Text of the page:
How are we to understand a work of comic art without any knowledge of the myriad varieties of cultural work that went into its creation, and how might each better inform our understandings of the other? This book is an exploration and interrogation of these two questions. In the comics art world—a world that is still being mapped out and defined with retroactive applications to the comics canon by comics scholars across various disciplines and departmental affiliations—there exists a tendency to canonize the writer and to advance a narrow, auteurist vision of production when analyzing and studying comics. Scholars, cartoonists, and comics fans alike will be familiar with the names of Alan Moore, Osamu Tezuka, Neil Gaiman, Marjane Satrapi, Chris Ware, Alison Bechdel, Carl Barks, Charles Schulz, and Hergé—to name but a few of the names that loom large in the intellectual firmament of comics studies. But they are little to no knowledge of these creators’ collaborating artists, pencillers, letterers, flatters, inkers, cover designers, editors, publicists, typesetters, translators, distributors, or retailers. These roles, an indicative but not exhaustive collection of the duties that can be undertaken in the journey of a comic from its initial germ to the hands of a reader, are, no doubt, work. All of these are roles that can be done in exchange for money and/or goods in the capitalist labor market, and all are examples of what, in the title of this book, we term “comics work.”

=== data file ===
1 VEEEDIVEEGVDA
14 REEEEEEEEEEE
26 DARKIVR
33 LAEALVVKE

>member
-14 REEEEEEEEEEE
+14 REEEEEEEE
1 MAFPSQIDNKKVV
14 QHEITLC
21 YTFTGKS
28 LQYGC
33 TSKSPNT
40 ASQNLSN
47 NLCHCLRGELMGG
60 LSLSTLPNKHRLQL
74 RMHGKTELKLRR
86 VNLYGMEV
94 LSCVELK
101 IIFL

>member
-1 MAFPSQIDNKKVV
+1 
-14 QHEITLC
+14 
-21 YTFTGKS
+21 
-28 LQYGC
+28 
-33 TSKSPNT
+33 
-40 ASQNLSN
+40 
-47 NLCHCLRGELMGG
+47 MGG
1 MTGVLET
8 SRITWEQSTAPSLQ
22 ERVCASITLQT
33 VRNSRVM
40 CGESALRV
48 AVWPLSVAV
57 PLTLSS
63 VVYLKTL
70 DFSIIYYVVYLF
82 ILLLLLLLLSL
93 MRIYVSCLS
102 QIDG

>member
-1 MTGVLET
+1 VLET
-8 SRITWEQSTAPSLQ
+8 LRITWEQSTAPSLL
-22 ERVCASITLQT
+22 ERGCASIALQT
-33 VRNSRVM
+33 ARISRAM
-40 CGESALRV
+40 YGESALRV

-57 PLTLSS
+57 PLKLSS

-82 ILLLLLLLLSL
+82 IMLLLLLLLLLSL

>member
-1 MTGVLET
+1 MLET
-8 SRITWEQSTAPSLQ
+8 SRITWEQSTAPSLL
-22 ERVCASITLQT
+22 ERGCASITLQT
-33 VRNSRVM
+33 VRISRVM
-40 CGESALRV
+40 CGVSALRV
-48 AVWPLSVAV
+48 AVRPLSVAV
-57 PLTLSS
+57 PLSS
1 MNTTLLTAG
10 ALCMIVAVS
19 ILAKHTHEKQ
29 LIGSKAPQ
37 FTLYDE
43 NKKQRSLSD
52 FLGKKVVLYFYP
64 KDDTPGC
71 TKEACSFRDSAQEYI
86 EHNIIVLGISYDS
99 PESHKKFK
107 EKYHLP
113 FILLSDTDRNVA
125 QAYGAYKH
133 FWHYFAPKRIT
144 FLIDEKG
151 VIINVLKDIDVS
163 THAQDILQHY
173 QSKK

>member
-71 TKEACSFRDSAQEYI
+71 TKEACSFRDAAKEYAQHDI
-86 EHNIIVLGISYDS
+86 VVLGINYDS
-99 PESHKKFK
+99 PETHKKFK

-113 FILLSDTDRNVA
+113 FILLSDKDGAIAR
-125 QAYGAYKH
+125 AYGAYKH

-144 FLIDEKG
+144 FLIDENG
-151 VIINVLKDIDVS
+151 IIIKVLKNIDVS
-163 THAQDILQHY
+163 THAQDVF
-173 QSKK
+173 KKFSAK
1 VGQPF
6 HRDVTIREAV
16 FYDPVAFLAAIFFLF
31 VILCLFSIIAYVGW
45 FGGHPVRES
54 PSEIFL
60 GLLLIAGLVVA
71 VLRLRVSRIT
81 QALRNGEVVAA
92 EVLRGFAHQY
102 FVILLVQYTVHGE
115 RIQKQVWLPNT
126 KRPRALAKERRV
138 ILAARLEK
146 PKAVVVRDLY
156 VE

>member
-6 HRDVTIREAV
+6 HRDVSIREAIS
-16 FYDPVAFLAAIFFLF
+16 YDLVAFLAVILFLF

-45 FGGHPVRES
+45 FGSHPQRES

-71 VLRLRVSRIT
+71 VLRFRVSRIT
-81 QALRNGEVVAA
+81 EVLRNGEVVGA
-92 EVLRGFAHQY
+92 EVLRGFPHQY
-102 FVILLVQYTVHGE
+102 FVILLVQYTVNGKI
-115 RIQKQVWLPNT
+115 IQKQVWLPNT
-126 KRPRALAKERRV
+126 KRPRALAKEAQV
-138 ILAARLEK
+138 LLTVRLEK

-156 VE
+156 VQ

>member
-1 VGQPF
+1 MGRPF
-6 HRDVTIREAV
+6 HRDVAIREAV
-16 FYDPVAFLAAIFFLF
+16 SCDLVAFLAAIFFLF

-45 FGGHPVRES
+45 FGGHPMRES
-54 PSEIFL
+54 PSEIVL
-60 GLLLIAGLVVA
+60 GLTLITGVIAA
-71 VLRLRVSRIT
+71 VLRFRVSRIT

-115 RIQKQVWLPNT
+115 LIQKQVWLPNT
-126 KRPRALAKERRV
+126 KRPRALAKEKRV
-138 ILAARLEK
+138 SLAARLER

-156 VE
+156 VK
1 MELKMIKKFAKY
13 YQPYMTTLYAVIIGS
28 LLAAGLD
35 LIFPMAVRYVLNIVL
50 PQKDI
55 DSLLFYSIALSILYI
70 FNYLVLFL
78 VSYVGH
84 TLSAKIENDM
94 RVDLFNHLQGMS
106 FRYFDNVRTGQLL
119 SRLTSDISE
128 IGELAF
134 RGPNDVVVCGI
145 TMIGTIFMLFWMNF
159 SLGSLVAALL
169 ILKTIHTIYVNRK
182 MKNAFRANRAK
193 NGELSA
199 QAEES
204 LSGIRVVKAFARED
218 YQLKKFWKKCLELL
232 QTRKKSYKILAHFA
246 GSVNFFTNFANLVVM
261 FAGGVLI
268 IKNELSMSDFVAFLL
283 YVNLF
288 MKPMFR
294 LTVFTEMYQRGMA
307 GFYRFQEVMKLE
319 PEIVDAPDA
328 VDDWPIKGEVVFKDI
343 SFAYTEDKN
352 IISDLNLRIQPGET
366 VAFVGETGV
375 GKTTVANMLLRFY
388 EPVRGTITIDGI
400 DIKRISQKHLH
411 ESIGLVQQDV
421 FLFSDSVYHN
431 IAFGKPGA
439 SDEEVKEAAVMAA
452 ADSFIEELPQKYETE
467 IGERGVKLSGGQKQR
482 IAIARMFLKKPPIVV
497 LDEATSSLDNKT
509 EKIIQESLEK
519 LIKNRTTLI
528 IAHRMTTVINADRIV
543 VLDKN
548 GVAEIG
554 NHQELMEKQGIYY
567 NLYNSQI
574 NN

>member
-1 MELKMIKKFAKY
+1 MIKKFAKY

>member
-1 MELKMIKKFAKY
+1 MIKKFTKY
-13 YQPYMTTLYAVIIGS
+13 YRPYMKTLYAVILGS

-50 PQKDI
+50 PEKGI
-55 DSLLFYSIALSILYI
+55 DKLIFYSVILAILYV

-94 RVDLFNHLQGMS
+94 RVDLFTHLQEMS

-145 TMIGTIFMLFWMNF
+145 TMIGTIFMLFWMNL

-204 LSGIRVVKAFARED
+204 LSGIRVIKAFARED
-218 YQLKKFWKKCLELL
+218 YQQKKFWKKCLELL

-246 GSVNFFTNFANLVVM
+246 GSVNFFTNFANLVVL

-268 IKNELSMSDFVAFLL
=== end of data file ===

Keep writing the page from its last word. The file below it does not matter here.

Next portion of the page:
- Creative Industry
- Cultural Work
- Comic Book
- Comic Work
- Sociological Approach
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Brienza, C., Johnston, P. (2016). Introduction: Understanding Comics Work. In: Brienza, C., Johnston, P. (eds) Cultures of Comics Work. Palgrave Studies in Comics and Graphic Novels. Palgrave Macmillan, New York. https://doi.org/10.1057/978-1-137-55090-3_1
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